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May 18, 1990: Jari Kurri turns 30 in style

October 6, 2001: Incoming Hockey Hall of Famer Jari Kurri acknowledges the Edmonton crowd at the ceremony retiring his Oilers number 17.
October 6, 2001: Incoming Hockey Hall of Famer Jari Kurri acknowledges the Edmonton crowd at the ceremony retiring his Oilers number 17.


On his 30th birthday, the Flying Finn - who just might wing it for Europe when these playoffs end - burned a permanent place in the memory, guaranteed a berth in the Hockey Hall of Fame, a spot for his uniform in the Northlands Coliseum rafters alongside No. 99 and No. 11 and maybe one or two more, and he sent the Edmonton Oilers home with something very like a lock on the 1990 Stanley Cup.

-- prophetic words from Cam Cole, Edmonton Journal, May 19, 1990

Jari Kurri was almost done as an Edmonton Oiler. After a glorious decade of sharing his marvelous gifts with us, he saved his greatest moment almost to the last. What a birthday gift it was, 20 years ago today, the day Jari turned 30.

Do the math, dear reader, and you will quickly realize that today is Jari's 50th birthday. So let's start by wishing the man well as he attends to his duties as Finland's General Manager and Elder Statesman at the ongoing World Championships in Germany. One of the game's great international stars continues to carve out a productive and successful career in the game which is as great to see as it is unsurprising.  

Back in the day the Worlds used to be already over at this time of year, while the NHL was a full series ahead of where it stands today, and in the Stanley Cup Finals. So it was on May, 1990, when the Oilers took on the Bruins in Game Two. The Oil were confounding the pundits by threatening to win the Stanley Cup just two years after the crippling loss of Wayne Gretzky. The squad had already said goodbye to Paul Coffey, and that spring of '90 saw the loss of Grant Fuhr to a shoulder injury. The dynasty seemed to have crumbled before our eyes.

Still, key players remained, among them Jari Kurri. The great Finn was faced with monumental task of adapting his game to the new circumstances, and in passing this test over the two subsequent years, surely locked up that Hall of Fame berth. Among other things, Kurri was formally brought into the core leadership group, joining fellow respected veterans Mark Messier and Kevin Lowe as lettered players. Much is made - including by me! - of Messier's role in that reorganization, but Kurri did his part and then some.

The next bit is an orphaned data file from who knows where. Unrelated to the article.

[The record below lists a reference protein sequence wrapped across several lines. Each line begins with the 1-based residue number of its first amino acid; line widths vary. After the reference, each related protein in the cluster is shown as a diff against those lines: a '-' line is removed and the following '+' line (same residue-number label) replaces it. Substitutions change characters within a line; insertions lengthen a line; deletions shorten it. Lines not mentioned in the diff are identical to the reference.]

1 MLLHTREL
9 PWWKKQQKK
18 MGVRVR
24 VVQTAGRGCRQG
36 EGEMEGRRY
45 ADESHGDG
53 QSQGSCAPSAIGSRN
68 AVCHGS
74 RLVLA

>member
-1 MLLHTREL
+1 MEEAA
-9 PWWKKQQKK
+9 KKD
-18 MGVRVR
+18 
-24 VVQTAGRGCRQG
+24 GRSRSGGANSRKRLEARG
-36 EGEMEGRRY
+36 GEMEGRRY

Start on the ice. Messier still had his great linemate, Glenn Anderson, as well as Craig Simpson, who was the primary return for Coffey. Meanwhile, Kurri was still paired with his fellow Finn Esa Tikkanen on the port side, but the pair's centre went from Wayne Gretzky to talented turncoat Jimmy Carson to journeyman plugger Mark Lamb. That'll put a hole in your QualTeam. Kurri was suddenly the most skilled player on his line, and immediately became the primary puck carrier and playmaker, a role he adapted to effortlessly. He scored his usual 40 goals and 100 points and made his fifth All-Star team in '88-89, joining his old pal Gretz on the second team. Halfway through the next, his 10th season, Kurri became just the 25th NHLer, and first European, to reach the 1,000-point milestone. Not bad for a 69th overall draft pick who thought he would come to North America for one year.

It's interesting to review the team's production in the wake of Gretzky's departure. They had averaged 4.96 goals per game during the 8 years Gretzky and Kurri were together on the team, but that fell off to 4.00 in 1988-90, nearly a 20% drop. (A league-wide scoring decline underway in the late 80s was partly responsible.) However, the guy who might be expected to suffer the most, Jari Kurri, saw his own output drop by only about 10%. Expressed as a percentage of team goals and prorated to games actually played, Kurri was involved in the scoring play on about 28.5% of Oilers goals during Gretzky's time; that figure rose to 31.7% in his final two years as an Oiler. A pretty impressive response to the new challenge, all things considered.   

By the 1990 playoff run, the line my seatmates and I laughingly called Lamb-Kurri-Tikka were a tasty trio, spicing up the Oilers attack with crucial secondary scoring and combining for 66 points in the Oilers 22 playoff games. Not surprisingly, Kurri topped the unit with 10-15-25, while leading all Oiler forwards with a +13 rating. The line delivered all manner of huge goals, especially in the seven-game test against the Jets which saw the Oil claw out of a 3-1 series hole: Kurri set up Lamb for the OT winner in Game Two; scored the biggest goal of the entire playoffs with an absolute rocket of a shot to decide Game Six and silence the whited out faithful at Winnipeg Arena that were hoping to finally slay the dragon; then opened the scoring in Game Seven to start the Oilers on their way to the next round. The dynasty had been that >||< close to ending with a post-Gretzkian whimper, but some of his former sidekicks had other ideas.